Sketch group proves they’re no flash in the pan with ‘Suckiest Show
Ever,' while Eliza Skinner gets 'Shameless.'
Flashes De Quincy (Jerry Michaels, Seth Kirschner, Aubrey Plaza and Todd
Blass), and Eliza Skinner.
Sketch comedy group
Flashes De Quincy presents a sketch show with attitude, filled with
irreverent mocking parody and lampoons -- of both TV programs and
personality types, in an occasional ongoing run at the UCB Theatre.
Titled ‘The Suckiest Show Ever,’ the show takes on all things that,
well, suck, beginning with a frat boy-type who doesn’t realize he
suffers from ‘chronic suck disorder’ -- played by group standout Todd
Blass proves versatile with accents and characters throughout the
group’s show, including bits such as Brooklyn-accented “Deli Guys”
opining on their own cable access show, and a Frenchman to boot, in
Of course, he’s ably supported by castmates Seth Kirschner -- who often
has the role of straight man, as the doctor diagnosing the “suck
disorder,” among other roles; Aubrey Plaza, who presents equally vivid
characters and gets some choice dialogue -- while playing the “suck”
sufferer’s girlfriend, she says, “Maybe the doctor’s retarded;” and also
Jerry Michaels, who’s vivid and expressive in several parts.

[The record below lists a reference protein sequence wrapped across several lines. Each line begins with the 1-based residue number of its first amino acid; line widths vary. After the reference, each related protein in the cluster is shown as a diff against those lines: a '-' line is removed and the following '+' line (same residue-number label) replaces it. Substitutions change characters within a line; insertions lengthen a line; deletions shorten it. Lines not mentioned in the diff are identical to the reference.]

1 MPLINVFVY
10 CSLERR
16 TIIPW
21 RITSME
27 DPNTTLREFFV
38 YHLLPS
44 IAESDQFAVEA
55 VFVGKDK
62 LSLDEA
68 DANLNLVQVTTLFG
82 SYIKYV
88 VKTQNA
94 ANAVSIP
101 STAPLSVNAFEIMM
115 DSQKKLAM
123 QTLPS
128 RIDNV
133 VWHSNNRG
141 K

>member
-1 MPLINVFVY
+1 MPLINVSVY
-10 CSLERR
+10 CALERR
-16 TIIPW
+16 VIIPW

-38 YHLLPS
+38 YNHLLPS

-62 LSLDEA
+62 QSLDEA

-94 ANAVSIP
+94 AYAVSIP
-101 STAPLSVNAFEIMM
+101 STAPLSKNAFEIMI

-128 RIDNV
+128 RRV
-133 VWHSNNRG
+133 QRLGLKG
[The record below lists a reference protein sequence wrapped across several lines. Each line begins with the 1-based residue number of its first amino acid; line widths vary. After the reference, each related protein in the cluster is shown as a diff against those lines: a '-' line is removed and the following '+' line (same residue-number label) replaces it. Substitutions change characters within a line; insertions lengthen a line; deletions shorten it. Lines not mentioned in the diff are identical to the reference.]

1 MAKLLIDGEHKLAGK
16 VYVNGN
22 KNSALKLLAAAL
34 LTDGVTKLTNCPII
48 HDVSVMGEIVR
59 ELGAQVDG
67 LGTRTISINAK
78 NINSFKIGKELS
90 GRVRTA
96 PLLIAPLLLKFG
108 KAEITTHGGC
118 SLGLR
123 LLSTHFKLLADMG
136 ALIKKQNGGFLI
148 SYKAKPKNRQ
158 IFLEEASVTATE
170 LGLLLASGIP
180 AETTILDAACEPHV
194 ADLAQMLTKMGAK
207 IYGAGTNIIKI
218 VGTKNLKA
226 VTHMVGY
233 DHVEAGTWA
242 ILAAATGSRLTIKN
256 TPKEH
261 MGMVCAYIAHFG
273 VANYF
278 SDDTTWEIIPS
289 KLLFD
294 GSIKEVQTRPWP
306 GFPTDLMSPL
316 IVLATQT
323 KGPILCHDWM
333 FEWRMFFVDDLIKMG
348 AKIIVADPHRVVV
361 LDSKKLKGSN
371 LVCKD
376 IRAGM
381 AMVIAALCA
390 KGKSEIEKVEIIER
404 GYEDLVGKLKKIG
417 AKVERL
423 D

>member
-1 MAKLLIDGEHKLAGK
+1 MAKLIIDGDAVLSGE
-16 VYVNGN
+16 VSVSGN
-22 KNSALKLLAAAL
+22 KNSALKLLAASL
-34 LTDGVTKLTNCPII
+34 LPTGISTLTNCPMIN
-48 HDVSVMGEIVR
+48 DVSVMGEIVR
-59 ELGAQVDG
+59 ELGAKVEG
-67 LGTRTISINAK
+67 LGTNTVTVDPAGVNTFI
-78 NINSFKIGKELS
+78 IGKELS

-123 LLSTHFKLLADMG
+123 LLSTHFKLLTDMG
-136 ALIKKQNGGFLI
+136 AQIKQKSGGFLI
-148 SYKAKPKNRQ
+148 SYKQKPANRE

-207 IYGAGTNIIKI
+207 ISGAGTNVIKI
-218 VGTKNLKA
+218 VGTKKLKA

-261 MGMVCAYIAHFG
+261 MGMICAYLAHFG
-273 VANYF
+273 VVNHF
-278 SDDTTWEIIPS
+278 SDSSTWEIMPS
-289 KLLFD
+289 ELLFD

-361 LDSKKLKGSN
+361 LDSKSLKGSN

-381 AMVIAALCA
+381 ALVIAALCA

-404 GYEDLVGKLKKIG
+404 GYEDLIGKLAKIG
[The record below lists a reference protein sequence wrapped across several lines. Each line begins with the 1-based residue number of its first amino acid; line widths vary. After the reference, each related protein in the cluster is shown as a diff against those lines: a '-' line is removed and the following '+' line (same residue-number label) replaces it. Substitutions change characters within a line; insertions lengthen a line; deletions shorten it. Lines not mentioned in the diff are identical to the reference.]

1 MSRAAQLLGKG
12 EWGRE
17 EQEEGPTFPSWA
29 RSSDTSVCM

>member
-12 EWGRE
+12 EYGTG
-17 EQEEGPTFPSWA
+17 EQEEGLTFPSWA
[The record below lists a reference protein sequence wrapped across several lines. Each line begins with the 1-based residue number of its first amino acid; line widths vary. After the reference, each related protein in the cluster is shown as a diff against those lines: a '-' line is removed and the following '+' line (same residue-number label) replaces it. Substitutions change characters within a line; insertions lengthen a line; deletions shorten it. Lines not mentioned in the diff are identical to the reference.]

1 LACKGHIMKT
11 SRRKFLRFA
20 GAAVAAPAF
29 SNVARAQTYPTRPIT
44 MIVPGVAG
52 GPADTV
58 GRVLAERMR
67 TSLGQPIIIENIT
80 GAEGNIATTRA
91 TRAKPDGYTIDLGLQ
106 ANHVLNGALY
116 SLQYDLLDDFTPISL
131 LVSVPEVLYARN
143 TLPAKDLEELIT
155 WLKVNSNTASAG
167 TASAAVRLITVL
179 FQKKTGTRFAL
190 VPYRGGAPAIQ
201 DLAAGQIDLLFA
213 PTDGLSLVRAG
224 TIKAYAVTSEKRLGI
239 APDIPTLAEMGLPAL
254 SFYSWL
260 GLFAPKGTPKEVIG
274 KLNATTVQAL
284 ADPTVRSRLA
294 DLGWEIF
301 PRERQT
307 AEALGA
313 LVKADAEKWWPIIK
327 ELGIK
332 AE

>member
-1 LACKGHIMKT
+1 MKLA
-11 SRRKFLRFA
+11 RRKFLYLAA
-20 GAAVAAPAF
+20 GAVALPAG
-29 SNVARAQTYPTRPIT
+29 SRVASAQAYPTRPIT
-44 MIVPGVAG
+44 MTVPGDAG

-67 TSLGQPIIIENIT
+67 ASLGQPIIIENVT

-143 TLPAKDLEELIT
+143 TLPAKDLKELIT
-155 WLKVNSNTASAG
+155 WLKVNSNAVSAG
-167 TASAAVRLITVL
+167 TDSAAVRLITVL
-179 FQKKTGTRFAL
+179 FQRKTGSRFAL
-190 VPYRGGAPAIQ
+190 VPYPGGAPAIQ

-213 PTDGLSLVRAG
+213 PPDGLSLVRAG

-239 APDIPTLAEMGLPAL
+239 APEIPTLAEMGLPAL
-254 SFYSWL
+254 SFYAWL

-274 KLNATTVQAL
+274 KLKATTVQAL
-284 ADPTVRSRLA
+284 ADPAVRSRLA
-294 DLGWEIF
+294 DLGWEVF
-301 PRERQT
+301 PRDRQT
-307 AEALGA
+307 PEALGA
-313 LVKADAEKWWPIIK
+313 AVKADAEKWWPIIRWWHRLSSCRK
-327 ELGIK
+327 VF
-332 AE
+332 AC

The saga of “clinical suck disorder” is actually played out with Blass’
character recurring in bits throughout the show that up the ante
successfully. And together, the whole group makes good use of video in
the one segment they present in that format, a parody of an MTV dating
Flashes De Quincy are well worth catching, as is Eliza Skinner, whose
“Shameless” one-person showcase of characters was paired with them May
26. Skinner evokes something of a nostalgia for the recent past, setting
up intermingled interludes featuring three characters with captions that
set the time and place based on odd items like a certain day’s Red Sox
score, what episode of Law & Order was running on what channel, and
notable points in the career of obscure rock musician Tom Cochrane.
But it’s the characters that make Skinner’s show of course, and they are
inventive, mining a cringe factor for their humor -- like the new mom
lusting after a 14-year-old boy in the neighborhood, a vapid club-going
girl, and an addled mom who tries too hard to be her 10-year-old
daughter’s friend. Skinner successfully creates enough variation between
these personas to make them distinctive.
“The Suckiest Show Ever” returns June 30
with “My Big Fat” (reviewed here). Eliza
Skinner’s “Shameless” returns June 23 with “My